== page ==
October Issue 2003
Interview: Justice (retd.) Majida Rizvi
“As long as the law is there it will be used to pressurise and blackmail”
– Justice (retd.) Majida Rizvi, Chairperson, National Commission on the Status of Women
A: The National Commission has recommended the repeal of the Hudood Ordinance. It is a recommendatory body, so it is now up to the government to accept it directly or put the recommendation before parliament.
Q:Was the recommendation unanimous?
A: Out of twenty members, only two were for reform — the representatives of the MMA and the CII. The remaining said it should be repealed and we should go back to the older law at present. The government could then redraft the whole thing after going through our report. The draft should be circulated among the public and then let it go to parliament.
Q: What was the old law?
A:The Pakistan Penal Code, rape, abduction, kidnapping, all were governed by the old law. What happened was that they changed the definition of adultery and some other things in the Hudood Ordinances, otherwise many of the provisions are the same as the old law. In the Prohibition Order, which has 33 sections, four are of hadd, the remaining are all of the Penal Code, exactly picked up from the PPC. Similarly in the offences against property, most provisions are from the Penal Code.
Q: What was the change in the case of adultery?
A: Instead of a personal offence, it was made an offence against the state.
Q:It seems that the Islamic Ideology Council and even the MMA are now open to the idea of amendment.
A: We had representatives from the Islamic Ideology Council and the MMA on the Commission and they were the two members who suggested amendment. They admitted that there were weaknesses in the law and said they should be removed. But according to us, there are so many defects that this will not serve the purpose. It will have to be repealed if the government really wants to do something.
Q: Those who oppose repeal claim the Hudood Ordinance conforms to Islamic injunctions.
A:We agree that the law should be according to Islamic injunctions, but the provisions we have today are not according to Islamic injunctions.
For example, rajam — stoning to death — is not mentioned in the Quran at all. They get it from Sunnah. They argue that while namaz and zakat are mentioned in the Quran, we don’t know how to offer prayers or give zakat, so we go to Sunnah. But when something is not mentioned at all in the Quran, then why go to Sunnah?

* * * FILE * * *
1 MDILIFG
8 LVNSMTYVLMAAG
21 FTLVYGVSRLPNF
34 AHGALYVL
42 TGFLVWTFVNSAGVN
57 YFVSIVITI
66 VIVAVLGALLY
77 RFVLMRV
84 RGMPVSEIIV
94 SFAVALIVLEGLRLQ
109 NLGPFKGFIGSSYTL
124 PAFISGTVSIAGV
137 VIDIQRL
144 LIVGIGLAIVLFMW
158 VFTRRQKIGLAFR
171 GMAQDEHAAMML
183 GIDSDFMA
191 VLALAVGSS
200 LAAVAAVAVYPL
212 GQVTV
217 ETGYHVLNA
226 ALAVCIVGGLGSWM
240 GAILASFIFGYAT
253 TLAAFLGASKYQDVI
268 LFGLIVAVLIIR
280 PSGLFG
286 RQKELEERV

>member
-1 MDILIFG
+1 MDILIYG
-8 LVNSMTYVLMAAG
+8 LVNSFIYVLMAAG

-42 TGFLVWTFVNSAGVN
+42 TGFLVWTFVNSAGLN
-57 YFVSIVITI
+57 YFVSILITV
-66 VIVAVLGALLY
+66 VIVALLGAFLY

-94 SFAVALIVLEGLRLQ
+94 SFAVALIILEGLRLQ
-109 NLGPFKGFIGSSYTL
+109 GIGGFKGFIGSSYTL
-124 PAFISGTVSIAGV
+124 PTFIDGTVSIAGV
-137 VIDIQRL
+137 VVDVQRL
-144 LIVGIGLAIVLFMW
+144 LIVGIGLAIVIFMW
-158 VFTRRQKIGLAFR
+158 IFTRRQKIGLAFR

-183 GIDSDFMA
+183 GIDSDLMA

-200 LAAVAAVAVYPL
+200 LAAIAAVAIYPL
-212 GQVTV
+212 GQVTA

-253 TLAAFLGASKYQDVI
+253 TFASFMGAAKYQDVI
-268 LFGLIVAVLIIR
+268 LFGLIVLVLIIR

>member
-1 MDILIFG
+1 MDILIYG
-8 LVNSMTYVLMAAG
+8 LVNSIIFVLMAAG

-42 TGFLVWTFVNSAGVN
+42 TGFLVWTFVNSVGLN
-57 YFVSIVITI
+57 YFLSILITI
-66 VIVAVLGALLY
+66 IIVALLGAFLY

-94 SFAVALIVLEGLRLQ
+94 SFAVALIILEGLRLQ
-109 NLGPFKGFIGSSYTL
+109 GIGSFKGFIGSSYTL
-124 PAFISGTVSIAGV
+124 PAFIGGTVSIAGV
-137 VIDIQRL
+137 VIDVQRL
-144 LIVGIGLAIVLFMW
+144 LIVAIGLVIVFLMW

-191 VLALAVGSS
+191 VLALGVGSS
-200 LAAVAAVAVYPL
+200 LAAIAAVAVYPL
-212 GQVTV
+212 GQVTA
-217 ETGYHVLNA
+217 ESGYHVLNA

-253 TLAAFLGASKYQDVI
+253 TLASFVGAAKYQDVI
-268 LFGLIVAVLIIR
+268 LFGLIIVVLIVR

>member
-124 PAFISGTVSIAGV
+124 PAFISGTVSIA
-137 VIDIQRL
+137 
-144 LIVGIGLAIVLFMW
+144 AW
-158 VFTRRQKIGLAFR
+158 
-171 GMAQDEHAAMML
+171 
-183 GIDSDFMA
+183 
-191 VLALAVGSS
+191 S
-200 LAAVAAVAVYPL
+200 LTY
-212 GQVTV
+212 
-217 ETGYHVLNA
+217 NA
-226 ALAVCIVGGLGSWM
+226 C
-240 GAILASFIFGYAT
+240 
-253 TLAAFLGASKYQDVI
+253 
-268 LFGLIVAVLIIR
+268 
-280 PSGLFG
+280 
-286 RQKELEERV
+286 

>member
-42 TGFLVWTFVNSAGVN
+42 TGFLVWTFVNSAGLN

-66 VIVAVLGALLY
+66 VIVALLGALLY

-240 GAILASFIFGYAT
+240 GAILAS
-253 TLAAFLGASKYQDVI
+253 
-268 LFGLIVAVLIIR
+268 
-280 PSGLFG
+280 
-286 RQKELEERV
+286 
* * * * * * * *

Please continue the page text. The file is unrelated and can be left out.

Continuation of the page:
You can have exceptions to this rule, but they cannot be hadd punishment, because hadd are only Quranic injunctions.
The Prophet (PBUH) was both a prophet and an administrator running a state. As an administrator, if he did allow certain things such as stoning to death — which was prevalent before Islam — then that punishment was given as an exception in a few cases and not as the law. In the holy book of the Jews, stoning to death is mentioned, but not in the Quran.
Q: What about the provisions governing rape and adultery?
A: There is the question about four eye-witnesses in the case of both rape and adultery. How is a woman going to know where and when she is going to be raped? And will the four witnesses stand and look at her? Would any Muslim man like to see people raping a woman by force and not say anything, is our society so barbaric and shameless?
Q:As the law stands, is that the only acceptable evidence in the case of rape?
A: It is in the case of hadd, otherwise the Penal Code applies and hadd punishment cannot be given. If we have to fall back on the Penal Code, then we don’t need the provision for hadd.
Q: Are the zina provisions still being misused to victimise women?
A:Just three days ago, I met women in jail who had been charged under zina. One of them had remarried and her ex-husband had lodged a complaint four years after she left him. As long as the law is there it will be used to pressurise and blackmail.
Q: A previous commission had suggested repeal of the Hudood Ordinances, in 1997. Was there any follow-up at all?
A: I don’t know how much follow-up there was, but that was a short-term commission set up to review a range of laws, including the family, elections etc. We made an in-depth study for over a year, of each and every provision of the law. We had two retired judges, minority lawyers, Hina Jilani and Shehla Zia were members, the chairman of the CII and a representative of the MMA. All the members got together to study the law.
Q: Is there a comparable situation in other Islamic states?
A: Only in Saudi Arabia, nowhere else. In Malaysia, they tried in one state, but that was suspended. There was a punishment awarded recently in Nigeria, but even there the law apples only in certain areas, and this particular punishment was set aside.
Tehmina Ahmed is a writer, photographer and filmmaker. She is a senior editor at Newsline and head of Newsline Films.